Wednesday, March 5, 2014

A Slice of the Past

I was cruising through the Produce department yesterday whilst grocery shopping and stumbled upon a small cache of rhubarb tucked between lettuce and asparagus. I stopped and stared for a moment or two at the gorgeous deep reds and long stalks.  Visions of making a rhubarb pie beckoned.  I tried to resist the urge and actually walked away.  Okay, I walked about five feet, looked back, imagined that first, tart bite of pie...and fell to temptation.  There's a very short window for rhubarb; it's a pie made just for Spring.  I decided not to waste the opportunity.

My baking skills are pretty average, though if I have a knack for anything, it's pie.  Over time I've figured out the perfect crust--the best part of a pie to my mind--and can make a mouth-watering Lemon Meringue, though my very most favorite pie is from a recipe I got from a little old lady named Hazel.

I used to work at my college bookstore.  At the end of every term, this trio of part-time ladies would come, set up their booth and spend a week buying back the textbooks.  They were sharks, those three.  They knew the price of every used book, could flip through the pages in a nano second, find every mark and notation, and there was no arguing prices.

Hazel was past retirement age, somewhere in her seventies, I think.  She was quick, sharp and had a death ray stare that could bring the biggest jerk to a stuttering halt.  She could also bake like the best granny in the world.  At the end of their week, the ladies would bring treats for the lowly student bookstore workers and we'd have an impromptu "see you next term" party.  

Once she brought her rhubarb pie.  I had never liked rhubarb.  It was too tart, too stringy, too...whatever.  Hazel gave me a slice before I could say no and because she was so sweet--and had that blasted death stare--I took the pie, thinking I would just toss it away when she wasn't looking.  Hah.  She waited for me to have a taste.  With my first bite, my rhubarb-hating life was changed forever.  Her pie was from an old recipe, made for years and years in her family.  And it was beyond delicious.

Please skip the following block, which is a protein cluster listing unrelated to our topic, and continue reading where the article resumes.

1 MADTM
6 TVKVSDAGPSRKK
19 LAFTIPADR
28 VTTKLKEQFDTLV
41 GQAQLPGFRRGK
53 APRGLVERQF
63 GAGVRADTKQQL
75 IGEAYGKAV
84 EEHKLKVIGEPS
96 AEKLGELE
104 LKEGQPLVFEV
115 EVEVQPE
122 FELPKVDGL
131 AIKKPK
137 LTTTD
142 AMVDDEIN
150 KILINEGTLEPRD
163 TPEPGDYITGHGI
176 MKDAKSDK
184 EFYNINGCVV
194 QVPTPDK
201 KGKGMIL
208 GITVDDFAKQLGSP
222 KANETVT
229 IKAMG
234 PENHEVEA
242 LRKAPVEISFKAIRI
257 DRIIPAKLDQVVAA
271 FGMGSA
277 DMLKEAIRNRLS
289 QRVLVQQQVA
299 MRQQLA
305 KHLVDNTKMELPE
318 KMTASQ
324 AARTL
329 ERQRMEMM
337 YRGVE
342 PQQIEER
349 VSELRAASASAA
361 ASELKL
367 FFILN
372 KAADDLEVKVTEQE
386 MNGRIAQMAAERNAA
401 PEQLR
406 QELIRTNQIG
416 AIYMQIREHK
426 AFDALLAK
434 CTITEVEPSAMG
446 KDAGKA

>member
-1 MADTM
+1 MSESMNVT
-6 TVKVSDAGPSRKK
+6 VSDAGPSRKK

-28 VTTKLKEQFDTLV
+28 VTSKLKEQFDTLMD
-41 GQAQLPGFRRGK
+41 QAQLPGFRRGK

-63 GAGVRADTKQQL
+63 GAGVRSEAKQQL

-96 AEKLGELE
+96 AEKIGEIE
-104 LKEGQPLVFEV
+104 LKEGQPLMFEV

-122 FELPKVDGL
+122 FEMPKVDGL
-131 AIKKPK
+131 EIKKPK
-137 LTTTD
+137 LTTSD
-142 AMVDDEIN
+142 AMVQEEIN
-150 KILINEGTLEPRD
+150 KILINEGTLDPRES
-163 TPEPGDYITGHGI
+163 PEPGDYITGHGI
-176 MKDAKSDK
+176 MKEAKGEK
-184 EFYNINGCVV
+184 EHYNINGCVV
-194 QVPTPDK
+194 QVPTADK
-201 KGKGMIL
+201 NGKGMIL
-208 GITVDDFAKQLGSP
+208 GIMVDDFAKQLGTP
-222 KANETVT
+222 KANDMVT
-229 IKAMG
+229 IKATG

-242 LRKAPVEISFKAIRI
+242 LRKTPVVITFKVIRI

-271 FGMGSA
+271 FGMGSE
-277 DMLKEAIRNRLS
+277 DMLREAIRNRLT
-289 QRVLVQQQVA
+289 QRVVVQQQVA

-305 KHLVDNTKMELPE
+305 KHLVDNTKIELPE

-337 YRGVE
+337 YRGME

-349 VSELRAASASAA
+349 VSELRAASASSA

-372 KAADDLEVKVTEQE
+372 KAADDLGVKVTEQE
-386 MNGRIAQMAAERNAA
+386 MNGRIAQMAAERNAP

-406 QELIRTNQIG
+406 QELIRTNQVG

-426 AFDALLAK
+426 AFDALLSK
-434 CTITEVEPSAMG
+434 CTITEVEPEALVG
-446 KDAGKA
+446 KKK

Needless to say, I begged for the recipe.  Hazel's French Custard Rhubarb was the first pie I ever made and became the one that set me on my course of future pies, techniques, and best crusts.

I came home after shopping, had lunch, and made Hazel's pie.

Ready for the oven...all the juicy custard is oozing through the lattice...

One hour later...

It took all afternoon and into the early evening for the pie to cool.  The wonderful smells of fresh-from-the-oven pie was driving me nuts, but I knew everything had to set before I could cut a slice...

I haven't made a pie since leaving Edinburgh three years ago; even longer since I've made this one.  It felt good to roll the crust, chop the bright red stalks, make the filling.  I thought about Hazel as I worked, and how many times I've made this recipe.

Then finally, last night after dinner, I took my first bite...and closed my eyes to savor the creamy texture of the custard, the crispness of the crust, the tang and bite of the rhubarb.  

It's magical when a blend of ordinary ingredients can combine to make something extraordinary.


  1. OMG - how decadent. I'll be right over for a slice!

    1. Seriously, I wish I could share this! It's even better than I remembered... ;D